I have thought a lot about this, and I think the answer is that we become the safe place. The only way to help an abandoned child learn the attachment dance is to go back to the beginning…to recreate those thousands of moments of connection, of faithfully meeting tangible physical needs. I wonder if it’s not the same with mirroring the love of the Divine to humanity. We become the safe place…we learn how to nurture and defend others. We develop practices of face-to-face connection with those we are called to care for and love. We earn the trust of others through hours of time spent being WITH them and meeting physical needs. We listen well. When we encompass this kind of nurturing tenderness, I believe we point those around us to a deeper reality. We become the hands and feet of Jesus….and the sheltering wings of the Divine. Humanity is desperate for this nurturing tenderness, to be cradled and protected from the darkness all around us.

I had a hand painted wooden sign hanging over the door frame in my Indiana house. It proclaimed these words: “He will cover you with his feathers, and under his wings you will find refuge” (Psalm 91:4). My prayer was that the little white house would become a refuge and haven for all who would enter beneath that door frame. I no longer own that little house, but I have come to believe that people can be a refuge and haven too.

May we be and become the safe spaces where the weary and burdened find rest and renewal…a taste of the Divine. 

Guest Post: #MyYearOfGratitude

Today holds the last guest post in this gratitude series, and you do not want to miss it! I have the privilege of introducing you to my incredible friend, Kathy. Kathy and I met when I was a student in her high school creative writing class. What a semester that was! I still consider Kathy to be one of the most influential people in my life, and I think you will see why. She exudes strength, humor, and joy in the face of immense challenges. When you are with her, she has this way of making you feel like the most important person to walk the earth. She has made me laugh when I didn’t think I could laugh again, infused hope into my life when my tank was empty, and given me some of the most thoughtful gifts that have left me feeling seen and loved. Kathy’s words feel like the perfect way to end this series. I hope you soak them up and share them with others.

“Beauty is possible in the storms, in spite of the storms, sometimes even because of the storms.”

On January 1, 2018, I posted the first of what will be 365 #MyYearOfGratitude tweets, taking me through every month, every week, and every day of 2018. The discipline of proclaiming daily gratitude has been at times simple and at other times daunting. I have both resented the obligation and found solace in it. I have fought to keep the tweets real, for myself rather than for my followers, yet I’ve been touched deeply when my tweets were both personal and also meaningful to others. Fitting that bit of gratitude into 280 characters was additionally challenging. Still, I knew It was what I needed to do after a physically, emotionally, and spiritually difficult 2017.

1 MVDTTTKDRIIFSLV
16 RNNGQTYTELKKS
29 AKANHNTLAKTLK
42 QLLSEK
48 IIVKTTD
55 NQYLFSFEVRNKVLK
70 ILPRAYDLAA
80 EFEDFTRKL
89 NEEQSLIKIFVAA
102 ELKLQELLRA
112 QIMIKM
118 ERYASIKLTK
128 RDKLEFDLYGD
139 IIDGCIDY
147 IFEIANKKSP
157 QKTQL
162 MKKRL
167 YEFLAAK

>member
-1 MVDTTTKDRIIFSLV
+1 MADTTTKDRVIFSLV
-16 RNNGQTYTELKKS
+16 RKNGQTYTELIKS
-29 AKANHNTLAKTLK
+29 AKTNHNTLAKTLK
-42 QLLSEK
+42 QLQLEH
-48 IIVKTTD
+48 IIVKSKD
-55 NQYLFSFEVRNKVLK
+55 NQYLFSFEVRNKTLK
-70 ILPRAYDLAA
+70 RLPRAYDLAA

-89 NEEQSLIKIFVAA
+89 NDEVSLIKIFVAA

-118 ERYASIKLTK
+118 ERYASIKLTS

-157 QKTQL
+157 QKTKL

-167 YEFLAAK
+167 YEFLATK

Some of my tweets highlight my life as a blind person working with a guide dog.

  • Yesterday, I walked out of four buildings with Nacho guiding me and no sighted assistance. You who do this daily, don’t overlook the gift of independence. Knowing you can find a door means you can walk through it to anywhere and do anything.
  • Big lab, big job, big brain, big head, big muscles, big paws… Still tiptoes like a big ninny when traversing rain-soaked parking lots!

Others include sweet encounters with children in the classes of new elementary school teachers whom I mentor.

  • A kindergartner said, “Nacho is loving on you.” Definition of loving on someone: The Choice to display love through deliberate actions meant to let others know they matter. Decide to love on someone today. It is so needed.
  • To the child who confidently sings the alphabet song three notes ahead of your peers, you will learn to harmonize one day and will enjoy it, but even then, don’t stop being your own bold self! I hear you.

Some of my favorite tweets feature moments of mindfulness and contemplation.

  • In the chill of crisp autumn air, I hear distant church bells ring. For these moments when I am still enough in body and spirit to notice, I am grateful.
  • I just witnessed wind chimes chiming not because of wind but because of rain. Beauty is possible in the storms, in spite of the storms, sometimes even because of the storms.

Not every tweet is joyful. I believe I have grown the most when capturing pain.

  • Ugg, sometimes it’s hard. Can we be honest about that? Sometimes it’s hard to be OK or stay OK. That’s when we lean against those blessed pillars in our lives, until we can stand tall again and be a pillar ourselves.
  • I lift him from the car. His brittle fur, depleted muscles, and seemingly hollow bones weigh as little as a much smaller dog. He struggles at first then stills. I hold him, remembering. Aging is taking him…but not yet. There is still time to love him.

In every tweet, I have discovered more about myself, my world, and My God. And because of that, I am grateful yet again.

  • My best speeches, lessons, and heart-to-heart conversations include at least several moments when I have almost out-of-body experiences, listening to myself be wiser and better than I actually am. Praise God for such unexpected perspective.
  • When the week ends and there is nothing left in my reserves, I hope…and I believe…that somewhere in the chaos, I did some good for someone.


Kathy Nimmer is the 2015 Indiana Teacher of the Year and finalist for National Teacher of the Year. She teaches writing at Harrison High School in West Lafayette, mentors new teachers throughout her district, and is a frequent motivational speaker. Kathy is blind from a rare degenerative retinal disease. Faith in God has been her light in the darkness. You can follow her at: